Roy Hodgson's England squad will fly to their Euro 2012 base camp in Poland today with a warning from one of the Football Association's most senior figures that the nation has to be realistic about the potential of a team that is not able to "outplay" other elite European teams.
Gareth Southgate, the FA's head of elite development and soon to be appointed the organisation's technical director, said that Hodgson's team would have to stick to their strength, which was that they were difficult to beat. He called for supporters to be patient with a squad that has already been hit by injuries.
The England team fly from Luton to Krakow at 2pm, having reconvened at their hotel in Hertfordshire yesterday for a final training session on home soil. Southgate, above, believes the team, without Wayne Rooney, suspended for the first two games against France and Sweden, will be "built around being solid and difficult to beat in the first game".
He said: "I don't think we are in a situation where we can go out there and outplay too many teams. We rarely out-possess other countries, so we've got to think logically about how we set up and the best way to get results.
"That's not negative. How did we beat Spain [under Fabio Capello in November]? How did Chelsea get through against Barcelona? In certain games you have to accept the opposition might get more of the ball, so that tends to dictate what you do with your selection. While you want to win the first game in the tournament, if you lose it you have a mountain to climb."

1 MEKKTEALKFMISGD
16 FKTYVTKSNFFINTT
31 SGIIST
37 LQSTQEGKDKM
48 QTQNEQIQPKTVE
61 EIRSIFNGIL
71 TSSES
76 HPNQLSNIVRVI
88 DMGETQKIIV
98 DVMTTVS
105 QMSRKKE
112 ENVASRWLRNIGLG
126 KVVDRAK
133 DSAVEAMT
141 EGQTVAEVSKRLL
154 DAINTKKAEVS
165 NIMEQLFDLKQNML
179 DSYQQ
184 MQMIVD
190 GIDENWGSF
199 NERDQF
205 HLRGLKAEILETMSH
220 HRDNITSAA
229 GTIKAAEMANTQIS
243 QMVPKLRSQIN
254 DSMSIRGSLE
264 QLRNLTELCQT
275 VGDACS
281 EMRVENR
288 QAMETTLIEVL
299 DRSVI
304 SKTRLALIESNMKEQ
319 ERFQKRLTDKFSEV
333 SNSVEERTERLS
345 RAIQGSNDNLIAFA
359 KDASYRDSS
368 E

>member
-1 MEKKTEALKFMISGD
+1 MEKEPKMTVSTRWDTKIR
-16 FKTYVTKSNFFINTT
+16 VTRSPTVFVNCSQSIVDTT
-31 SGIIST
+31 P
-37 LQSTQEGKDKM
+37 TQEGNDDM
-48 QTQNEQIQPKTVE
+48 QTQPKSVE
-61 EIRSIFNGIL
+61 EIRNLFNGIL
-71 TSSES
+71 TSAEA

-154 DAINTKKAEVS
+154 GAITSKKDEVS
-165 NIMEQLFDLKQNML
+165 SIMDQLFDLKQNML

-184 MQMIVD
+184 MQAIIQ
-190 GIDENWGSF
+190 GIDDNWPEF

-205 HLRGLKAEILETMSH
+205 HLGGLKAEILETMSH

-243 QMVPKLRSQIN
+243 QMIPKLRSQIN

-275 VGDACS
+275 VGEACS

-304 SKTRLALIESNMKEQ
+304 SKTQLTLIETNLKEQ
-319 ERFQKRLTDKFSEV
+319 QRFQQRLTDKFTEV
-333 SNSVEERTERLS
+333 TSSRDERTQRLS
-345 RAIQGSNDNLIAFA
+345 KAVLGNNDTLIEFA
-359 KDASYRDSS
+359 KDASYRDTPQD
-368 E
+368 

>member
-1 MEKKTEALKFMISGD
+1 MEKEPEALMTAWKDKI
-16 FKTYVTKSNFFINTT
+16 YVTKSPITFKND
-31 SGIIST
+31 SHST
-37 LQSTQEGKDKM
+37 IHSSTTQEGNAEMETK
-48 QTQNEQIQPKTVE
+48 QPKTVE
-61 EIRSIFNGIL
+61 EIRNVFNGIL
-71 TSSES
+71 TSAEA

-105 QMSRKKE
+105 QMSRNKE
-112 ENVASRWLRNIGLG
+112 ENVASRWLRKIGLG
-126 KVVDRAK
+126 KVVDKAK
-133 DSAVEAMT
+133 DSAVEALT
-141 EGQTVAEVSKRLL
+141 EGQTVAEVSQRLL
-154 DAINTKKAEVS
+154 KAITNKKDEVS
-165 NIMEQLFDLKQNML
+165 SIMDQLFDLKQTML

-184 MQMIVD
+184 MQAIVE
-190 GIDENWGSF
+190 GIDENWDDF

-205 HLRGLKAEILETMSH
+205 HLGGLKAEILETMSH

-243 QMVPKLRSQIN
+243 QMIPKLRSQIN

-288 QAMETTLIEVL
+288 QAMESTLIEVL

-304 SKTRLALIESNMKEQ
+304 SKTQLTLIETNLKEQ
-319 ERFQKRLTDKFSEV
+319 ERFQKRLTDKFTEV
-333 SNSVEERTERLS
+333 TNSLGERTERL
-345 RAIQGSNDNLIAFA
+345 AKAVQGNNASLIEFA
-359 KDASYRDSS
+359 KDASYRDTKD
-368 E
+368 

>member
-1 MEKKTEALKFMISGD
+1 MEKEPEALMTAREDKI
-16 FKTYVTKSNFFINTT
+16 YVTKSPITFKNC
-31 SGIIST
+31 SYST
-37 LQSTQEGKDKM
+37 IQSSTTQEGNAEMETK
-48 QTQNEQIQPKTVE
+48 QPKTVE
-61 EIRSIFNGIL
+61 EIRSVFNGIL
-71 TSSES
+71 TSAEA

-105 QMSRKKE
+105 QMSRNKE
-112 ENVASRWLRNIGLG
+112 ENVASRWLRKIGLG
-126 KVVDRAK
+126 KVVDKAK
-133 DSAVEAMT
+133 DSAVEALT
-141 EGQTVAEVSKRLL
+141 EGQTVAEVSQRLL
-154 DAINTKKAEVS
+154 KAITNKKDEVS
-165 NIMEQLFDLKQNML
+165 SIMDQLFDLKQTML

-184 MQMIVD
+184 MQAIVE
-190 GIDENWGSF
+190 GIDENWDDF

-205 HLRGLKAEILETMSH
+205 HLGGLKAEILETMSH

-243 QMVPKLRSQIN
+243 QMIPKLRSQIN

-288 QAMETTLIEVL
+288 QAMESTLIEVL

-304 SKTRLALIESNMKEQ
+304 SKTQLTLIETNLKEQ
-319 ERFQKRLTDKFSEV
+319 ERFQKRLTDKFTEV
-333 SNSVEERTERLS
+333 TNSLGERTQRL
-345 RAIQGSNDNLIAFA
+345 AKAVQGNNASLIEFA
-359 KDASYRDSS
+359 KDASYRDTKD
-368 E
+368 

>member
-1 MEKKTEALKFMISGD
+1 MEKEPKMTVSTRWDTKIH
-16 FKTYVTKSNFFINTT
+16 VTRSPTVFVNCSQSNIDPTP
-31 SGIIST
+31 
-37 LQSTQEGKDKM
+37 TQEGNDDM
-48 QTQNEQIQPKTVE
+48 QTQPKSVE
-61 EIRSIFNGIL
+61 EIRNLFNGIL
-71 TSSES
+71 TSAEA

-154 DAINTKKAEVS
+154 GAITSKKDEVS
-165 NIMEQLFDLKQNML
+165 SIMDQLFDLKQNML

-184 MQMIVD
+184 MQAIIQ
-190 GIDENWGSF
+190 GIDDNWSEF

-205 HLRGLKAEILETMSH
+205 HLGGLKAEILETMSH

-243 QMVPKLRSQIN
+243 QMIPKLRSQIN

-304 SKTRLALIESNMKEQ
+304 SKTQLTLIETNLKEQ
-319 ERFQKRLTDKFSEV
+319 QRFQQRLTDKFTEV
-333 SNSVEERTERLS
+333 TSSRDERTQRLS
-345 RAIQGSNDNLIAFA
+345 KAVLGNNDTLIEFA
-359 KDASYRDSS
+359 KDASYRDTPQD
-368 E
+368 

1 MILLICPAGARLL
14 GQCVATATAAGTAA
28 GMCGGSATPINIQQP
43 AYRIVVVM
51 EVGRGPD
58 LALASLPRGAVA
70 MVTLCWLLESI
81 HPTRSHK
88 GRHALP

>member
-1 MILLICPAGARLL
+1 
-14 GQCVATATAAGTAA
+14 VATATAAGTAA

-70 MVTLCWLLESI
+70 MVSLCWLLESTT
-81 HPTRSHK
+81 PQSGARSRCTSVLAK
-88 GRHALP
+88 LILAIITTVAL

Southgate also challenged young players to make "the right sort of career moves". He said Adam Johnson, who played under him at Middlesbrough, was a prime example of a promising young English player who had moved to a big club, Manchester City, and seen his first-team chances limited. "Now's there's a decision for Adam because at Middlesbrough he was playing every week. He's got to try to force his way into the first team there. He's got to think about that."
The former England manager Sven Goran Eriksson defended Hodgson over his decision to call up Martin Kelly instead of Rio Ferdinand for the injured Gary Cahill, insisting it had nothing to do with an alleged rift between the Manchester United defender and John Terry.
"I know there is no truth in these claims," he wrote in his column for the Swedish newspaper Expressen. "How? You're just going to have to trust me."Reuse content